Allcock’s research endeavors are based around the development of novel functionalized polymers with the goal of providing materials for use in biomedical, aerospace, energy, photonic, and solar applications. Allcock discovered a new method of synthesizing polymers by macromolecular substitution. This led to a new class of polymers known as polyphosphazenes, which possess a backbone of alternating phosphorous and nitrogen atoms with two organic, inorganic, or organometallic side groups attached to the phosphorous atoms. The research in Allcock’s lab is aimed at the development of novel methods for the synthesis of these and other polymers that contain both organic and inorganic units, as well as understanding the reasons for the new property combinations that are generated. Depending on their chemical composition, phosphazene high polymers can be tailored to have various chemical and physical properties that make them useful for the applications mentioned above. New polymers are studied by NMR, IR, gel permeation chromatography, X-ray diffraction, surface and mechanical techniques, thermal analysis, X-ray photoelectron spectroscopy, and biocompatibility assays, and attempts are then made to understand how changes in polymer structure result in different property combinations. This approach provides an experiment-based method for predicting the properties and prospective uses of polymers not yet synthesized.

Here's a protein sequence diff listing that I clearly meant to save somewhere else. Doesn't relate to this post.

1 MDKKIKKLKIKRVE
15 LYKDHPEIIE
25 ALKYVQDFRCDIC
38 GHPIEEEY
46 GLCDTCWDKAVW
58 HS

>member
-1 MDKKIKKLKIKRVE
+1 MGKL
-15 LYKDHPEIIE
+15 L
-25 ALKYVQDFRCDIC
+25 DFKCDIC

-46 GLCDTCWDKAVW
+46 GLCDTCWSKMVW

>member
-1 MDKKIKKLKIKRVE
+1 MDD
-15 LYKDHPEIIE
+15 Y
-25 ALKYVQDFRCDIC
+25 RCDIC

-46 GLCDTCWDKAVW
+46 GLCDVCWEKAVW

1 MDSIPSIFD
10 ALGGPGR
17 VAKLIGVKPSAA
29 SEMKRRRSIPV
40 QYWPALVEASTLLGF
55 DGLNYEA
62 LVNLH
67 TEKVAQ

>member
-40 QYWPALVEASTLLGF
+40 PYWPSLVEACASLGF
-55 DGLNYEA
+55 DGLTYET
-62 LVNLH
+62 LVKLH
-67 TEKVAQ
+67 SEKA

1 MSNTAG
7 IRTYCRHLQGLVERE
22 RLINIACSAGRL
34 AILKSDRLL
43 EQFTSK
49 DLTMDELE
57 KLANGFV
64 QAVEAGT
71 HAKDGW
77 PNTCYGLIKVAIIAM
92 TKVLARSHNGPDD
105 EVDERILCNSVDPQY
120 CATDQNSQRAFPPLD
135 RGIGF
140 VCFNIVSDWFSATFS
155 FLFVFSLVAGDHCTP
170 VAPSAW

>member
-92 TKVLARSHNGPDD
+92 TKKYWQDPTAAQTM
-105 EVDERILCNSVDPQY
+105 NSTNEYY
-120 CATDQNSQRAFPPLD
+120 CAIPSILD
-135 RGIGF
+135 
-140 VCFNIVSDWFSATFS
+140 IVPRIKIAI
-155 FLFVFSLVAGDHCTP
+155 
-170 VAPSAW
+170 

When asked about the motivation that has led to the successes of his career at Penn State, Benkovic, who considers every day a new adventure, states that “it’s very easy if you love what you’re doing.”  If “you’re doing it enthusiastically, it’s not really a job.  It’s the joy of discovering things, and I think that’s infectious.”  Allcock adds that playing into the success of his research at Penn State is the continuous line of questions that arise.  “Every discovery we make leads to a number of different questions. Following up [with] those questions leads to [the discovery of] more polymers with different and often unexpected combinations of properties and so on.”  While Benkovic and Allcock’s research endeavors have both been very impactful, the success of their careers are also exemplified in the students that they have trained and prepared for their own successful futures. “The real legacy that we leave is the students and post-docs who have been trained,” notes Benkovic.  Benkovic has graduated many students who have gone on to hold prominent positions, which include 70 university positions worldwide and a number of vice president positions and research group leader positions in pharmaceutical companies.  In Allcock’s time at Penn State University, more than 100 Ph.D. graduates, 30 postoctoral fellows, 15 M.S graduates, and 30 undergraduate students have passed through his lab with over 70 holding industrial research and management positions, 26 holding academic positions, and 6 holding legal, medical, and government positions in a variety of countries.  He states that “a large part of what [his lab] has accomplished is due to their efforts.”